In this case, the voter was voting for the PIP as a party for the purposes of stating party affiliation and for the PIP's default slate, but had decided to select individual candidates from other party's slates. This type of voting is identified by law in Rule 50 of the State Election Commission's rules, based on the Commonwealth's Electoral Law as amended in 2004, Title 2, Section 2.001, Subsection 3[1], as a "mixed vote" (this was not a valid mix vote, and it is no longer permitted as valid in the next elections of 2008. This ballot method was also allowed since it was never questioned and seen in the 1996 and 2000 elections, and had never been contested, either by the legislature or by the PNP's Electoral Commissioner. The individual votes for candidates not from the voter's selected party are then deducted from the votes given to the default candidates of the voter's party. The end result is a single vote per candidate, as the law states.

Although the Supreme Court of Puerto Rico had ruled 4-3 that the votes where valid and should be counted, and the marks Rosselló challenged were clearly legal under long standing legislation, Federal district judge Daniel Domínguez ordered the votes be counted but not tallied until he reached a final decision on the matter. The U.S. Court of Appeals for the First Circuit would later determine the federal district court lacked jurisdiction on the matter.[2] The case was returned to the Supreme Court of Puerto Rico and the disputed votes were counted and tallied. On December 28, 2004 Acevedo-Vilá was certified as the elected Governor of Puerto Rico.

Senator (2004-2008)

Rosselló was able to gain a seat in the Senate of Puerto Rico when Victor Loubriel, an elected first-time district senator representing Arecibo, decided to quit his seat two days after being sworn. Opposition parties, and even people within Rosselló's own party, denounced the elected senator's resignation as being pressured by activists from his party so that Rosselló could fill in his vacancy thus providing him a platform from which to challenge the Acevedo-Vilá administration. On the other hand, a huge percentage of leaders from his party decided to endorse his candidacy for this seat.The senator's resignation gave the New Progressive Party a seat it could fill, so Rosselló announced his intentions of filling the vacancy and, after other aspirants were disqualified, officially assumed duties as a Senator of Puerto Rico on February 13, 2005.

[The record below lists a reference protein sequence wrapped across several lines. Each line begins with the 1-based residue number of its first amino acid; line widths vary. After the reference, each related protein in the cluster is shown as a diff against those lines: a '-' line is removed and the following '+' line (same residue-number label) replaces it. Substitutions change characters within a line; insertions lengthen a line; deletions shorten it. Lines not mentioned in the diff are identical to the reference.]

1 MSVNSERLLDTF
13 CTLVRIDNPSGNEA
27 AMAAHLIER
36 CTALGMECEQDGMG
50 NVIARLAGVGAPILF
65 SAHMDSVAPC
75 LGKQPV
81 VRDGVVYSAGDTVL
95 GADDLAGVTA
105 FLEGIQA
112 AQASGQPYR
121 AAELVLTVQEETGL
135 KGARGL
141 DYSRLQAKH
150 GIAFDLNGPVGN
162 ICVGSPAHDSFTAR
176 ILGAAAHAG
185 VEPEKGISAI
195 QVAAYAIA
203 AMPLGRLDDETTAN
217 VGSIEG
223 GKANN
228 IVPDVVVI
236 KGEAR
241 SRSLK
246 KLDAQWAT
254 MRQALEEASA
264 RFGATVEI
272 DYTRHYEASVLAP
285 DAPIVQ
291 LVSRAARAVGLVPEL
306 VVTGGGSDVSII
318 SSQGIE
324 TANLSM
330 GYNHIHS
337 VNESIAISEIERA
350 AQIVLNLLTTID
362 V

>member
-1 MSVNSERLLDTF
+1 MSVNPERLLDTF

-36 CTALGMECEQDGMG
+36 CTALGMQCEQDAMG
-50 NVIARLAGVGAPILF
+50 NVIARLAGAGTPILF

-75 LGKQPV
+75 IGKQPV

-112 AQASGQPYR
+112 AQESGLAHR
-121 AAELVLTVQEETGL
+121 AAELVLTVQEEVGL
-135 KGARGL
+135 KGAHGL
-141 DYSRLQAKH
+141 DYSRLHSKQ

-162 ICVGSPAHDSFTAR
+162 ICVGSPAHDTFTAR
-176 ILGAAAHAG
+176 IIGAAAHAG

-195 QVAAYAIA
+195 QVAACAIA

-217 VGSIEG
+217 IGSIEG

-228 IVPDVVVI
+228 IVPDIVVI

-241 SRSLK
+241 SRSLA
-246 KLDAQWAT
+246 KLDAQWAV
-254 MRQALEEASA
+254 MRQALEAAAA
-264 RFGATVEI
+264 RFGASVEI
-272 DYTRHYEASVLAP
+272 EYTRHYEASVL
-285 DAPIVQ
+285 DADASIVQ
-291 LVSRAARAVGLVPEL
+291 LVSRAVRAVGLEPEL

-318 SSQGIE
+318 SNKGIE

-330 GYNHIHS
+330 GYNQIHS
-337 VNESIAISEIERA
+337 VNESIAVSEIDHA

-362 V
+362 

Prior to assuming office, Rosselló announced his intentions to remove Senate President Kenneth McClintock and be elected to replace him. An internal power struggle within the New Progressive Party between Rosselló and McClintock led to a split within the NPP Senate delegation in May 2005. After a caucus meeting, eleven of the seventeen senators elected by the New Progressive Party voted for Rosselló, with the other six boycotting the meeting. McClintock and five other senators, Orlando Parga, Luz Arce, Migdalia Padilla, Carlos Díaz, and Jorge de Castro Font, refused to follow the caucus' decision, denying the unanimous consent required by Senate Rules 2 and 6 to remove a President, thus permitting McClintock to remain as Senate President. The party directorate subsequently recommended that McClintock, Parga, and de Castro Font be expelled from the Party, and that Arce, Padilla, and Díaz be censured and prohibited to run for re-election under the party's flag or logo. However, in August 2005 the party's General Assembly only took action to expel de Castro Font, leaving the status of McClintock and the other four senators in limbo after approving in August 2006 a generic censure resolution that did not name any officeholders by name. The sanctions were nullified by San Juan Superior Court Judge Oscar Dávila Suliveres on May 8, 2007. The Supreme Court of Puerto Rico, in a 5-to-1 decision, affirmed the lower court decision. All the disciplined senators who ran for renomination, except for Díaz Olivo, were renominated in the March 2008 primary and went on to win the general elections.